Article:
Creating a visual board to stay on task

If you’ve read my blog, ‘Progress report on C‘, you’ll know that C is easily distracted during lesson time. His teachers often comment that he has the capacity to complete the task at hand but his ability to drift off to la-la-land hinders his completion of tasks.

To assist the teachers and myself, and his learning, I came up with a schedule board. It’s similar to the PECS system (Note: We used PECS for a while when C wasn’t talking at age 2), so for any parents out there, I think this is a useful tool for our kids or even any kids who needs the visual reminder to stay on task.

Time needed: 4 hours  I have to add that finding the pictures and buying of the materials needed were really the easiest part to the making of this tool book. The most time-consuming part is the cutting, laminating and sticking of fasteners, which took me close to three hours to complete.

Materials needed:

  • A4 clip board
  • B5 folder for storing the tasks
  • B5-Divider (optional)
  • Strong fastener (available at any large stationery stores like Popular, Jusco, Hero, etc. It should come with two sides, one pointy and one furry)
  • Laminating sheets (I used A4 sized ones) & laminator
  • Cutting board & penknife
  • Slightly better quality paper (so that the tasks cards will not be too flimsy and will last longer; Normal ones for office printing is about 80gsm; I’ve used the 120gsm)
  • Corner cutter

Instructions (for the schedule paper and clip board):

Completed schedule-paper.
Completed schedule-paper.
  1. Open up a new Microsoft word document.
  2. Click insert ‘Shape’, ‘Rounded shape’, and change the size to 5cm by 5cm. I created two columns of rounded-shape squares with four at each column.
  3. Click insert ‘Shape’, ‘Rounded shape’, and change the size to 2cm by 2cm. This is for the numbering of the tasks. I placed the numbers on the left-hand column (as usual, we have changed the numbers to ordinal numbers to reinforce what has been taught).
  4. Do the same for the right column but insert ticks in the squares instead of numerals. (Note: I got C to select the coloured-ticks of his choice.)
  5. Insert ‘text box’ for each column and type in ‘Task’ for the left-column and ‘Completed’ for the right-column.
  6. Print out and laminate the schedule paper (I choose to print in colour as I think it might attract C more but I’m pretty sure black will do the same trick.)
  7. Cut out eight pieces of 1.5cm to 2cm of the fasteners (the furry end).
  8. Paste them vertically on the center of the 5cm by 5cm square boxes.
  9. Optional step: I choose to include fasteners on the A4-clipboard to ensure that the schedule paper does not fall off easily. On the back of the schedule paper, paste two 5cm fasteners (the furry end) vertically on the top and bottom of the paper. On the A4-clipboard, paste two 5cm fasteners (the pointy end) horizontally on the top and bottom of the clip board. (Note: I think this cross-shape when the fasteners are joined together seems to hold them together better.)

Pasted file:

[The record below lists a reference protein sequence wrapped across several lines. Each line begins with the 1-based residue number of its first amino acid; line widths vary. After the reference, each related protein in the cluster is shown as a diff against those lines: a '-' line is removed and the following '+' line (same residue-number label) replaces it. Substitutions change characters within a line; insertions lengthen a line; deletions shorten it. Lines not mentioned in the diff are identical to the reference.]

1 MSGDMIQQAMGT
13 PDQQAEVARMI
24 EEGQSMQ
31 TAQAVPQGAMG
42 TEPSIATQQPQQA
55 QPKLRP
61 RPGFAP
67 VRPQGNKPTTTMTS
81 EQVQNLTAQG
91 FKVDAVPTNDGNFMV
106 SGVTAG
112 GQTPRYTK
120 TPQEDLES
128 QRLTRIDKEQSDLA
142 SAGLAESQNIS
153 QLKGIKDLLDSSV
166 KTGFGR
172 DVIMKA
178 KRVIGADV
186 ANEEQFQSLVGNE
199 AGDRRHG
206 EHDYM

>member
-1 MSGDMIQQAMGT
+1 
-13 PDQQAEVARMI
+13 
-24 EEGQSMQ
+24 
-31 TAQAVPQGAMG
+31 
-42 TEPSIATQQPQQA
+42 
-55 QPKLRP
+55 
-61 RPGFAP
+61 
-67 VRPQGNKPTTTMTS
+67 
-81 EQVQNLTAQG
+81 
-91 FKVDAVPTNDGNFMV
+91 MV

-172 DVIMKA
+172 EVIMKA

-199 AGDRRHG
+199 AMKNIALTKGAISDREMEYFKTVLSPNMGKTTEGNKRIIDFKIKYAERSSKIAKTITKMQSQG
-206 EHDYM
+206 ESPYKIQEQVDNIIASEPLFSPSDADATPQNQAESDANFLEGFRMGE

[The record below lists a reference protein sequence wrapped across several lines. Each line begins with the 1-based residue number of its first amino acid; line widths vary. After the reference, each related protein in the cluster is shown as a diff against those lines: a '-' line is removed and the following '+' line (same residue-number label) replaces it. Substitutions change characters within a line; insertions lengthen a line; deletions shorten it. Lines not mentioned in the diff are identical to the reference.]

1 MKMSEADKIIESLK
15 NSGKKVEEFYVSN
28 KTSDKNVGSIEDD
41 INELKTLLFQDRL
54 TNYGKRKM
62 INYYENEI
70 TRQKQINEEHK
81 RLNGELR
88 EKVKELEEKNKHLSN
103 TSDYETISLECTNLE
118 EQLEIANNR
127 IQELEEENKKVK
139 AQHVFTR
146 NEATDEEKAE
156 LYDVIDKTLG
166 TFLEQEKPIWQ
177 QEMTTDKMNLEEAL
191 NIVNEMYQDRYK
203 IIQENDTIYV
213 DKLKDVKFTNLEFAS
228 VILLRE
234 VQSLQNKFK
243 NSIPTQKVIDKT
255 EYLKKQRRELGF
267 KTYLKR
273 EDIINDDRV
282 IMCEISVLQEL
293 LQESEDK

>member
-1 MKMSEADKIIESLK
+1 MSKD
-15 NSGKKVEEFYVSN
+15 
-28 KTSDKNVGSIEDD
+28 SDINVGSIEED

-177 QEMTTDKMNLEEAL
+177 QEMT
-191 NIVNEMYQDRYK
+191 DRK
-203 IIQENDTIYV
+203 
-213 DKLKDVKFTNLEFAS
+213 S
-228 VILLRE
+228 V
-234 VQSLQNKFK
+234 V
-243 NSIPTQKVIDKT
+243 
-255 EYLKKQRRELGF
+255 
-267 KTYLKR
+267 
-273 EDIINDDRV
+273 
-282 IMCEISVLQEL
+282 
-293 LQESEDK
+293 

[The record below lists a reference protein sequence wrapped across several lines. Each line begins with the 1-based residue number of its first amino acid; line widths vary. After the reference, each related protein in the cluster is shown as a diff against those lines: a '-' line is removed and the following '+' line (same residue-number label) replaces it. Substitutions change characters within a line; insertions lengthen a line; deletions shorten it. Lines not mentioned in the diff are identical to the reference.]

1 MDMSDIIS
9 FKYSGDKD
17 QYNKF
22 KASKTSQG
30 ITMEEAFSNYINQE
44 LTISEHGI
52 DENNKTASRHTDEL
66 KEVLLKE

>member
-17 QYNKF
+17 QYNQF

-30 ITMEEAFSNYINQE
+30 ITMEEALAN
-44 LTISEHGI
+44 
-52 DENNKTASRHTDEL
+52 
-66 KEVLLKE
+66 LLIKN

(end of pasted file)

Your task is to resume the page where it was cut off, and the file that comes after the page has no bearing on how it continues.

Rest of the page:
Position of fasteners for the clip board and schedule paper
Position of fasteners for the clip board and schedule paper

Instructions (B5 ring file):

Materials for the ring-file to store the schedule cards
Materials for the ring-file to store the schedule cards
Completed ring-file
Completed ring-file
  1. Insert the ring label on each of the divider.
  2. On each of the divider, paste two stripes of the fasteners (pointy ones), 18cm long (as shown in the picture).
How I arranged the schedule cards
On the ‘Index’ of the divider, write down how you would like to categorise the schedule cards. (As this is for school, I used the categories given by the teacher.)

Instructions (Schedule-cards):

Tools you'll need
Tools you’ll need for the schedule cards
  1. Open up a new Microsoft word document.
  2. Insert ‘Rectangle’, and change the size to 5cm by 5cm. You should be able to fit three squares on each line, and fill in 12 squares on each page. To assist with the alignment of the squares, I clicked on ‘View’ and selected ‘Gridlines’.
  3. Select and insert the pictures on each square, and type an appropriate title.
  4. Schedule cards printed out on A4 paper
    Print out the A4-paper once you are done with inserting the pictures and titles.
  5. Manually cut out each schedule card.
    Manually cut out each schedule card on the cutting board. (It will be easier if someone had invented a square cut-out tool like those for creating round pin-up buttons,)
  6. I used the cutting board to align the schedule cards to ensure that they have spaces in between.
    Using a laminating sheet, line the schedule cards but ensure that you have spaces in between each card as you will need to cut them out again. I use the grids on the cutting board to align the schedule cards.
  7. Laminate the schedule cards. Cut them out into individual squares, ensuring you have a border of about .2cm on each side. (This helps to keep the cards in shape and not split open that easily.)
  8.  How a corner-cutter looks like. Optional step: I used a corner cutter to smooth out the edges of the cards.
  9. Cut out 2cm stripes of the fasteners (the furry ones) and paste them horizontally on the center of the card.
    Cut out 2cm stripes of the fasteners (the furry ones) and paste them horizontally on the center of the card.

    Done. You may paste them on the schedule board or in the ring file.

    Schedule on A4-clipboard
    Schedule cards pasted on the schedule paper.

    Completed ring-file
    Schedule cards stored in the ring file.
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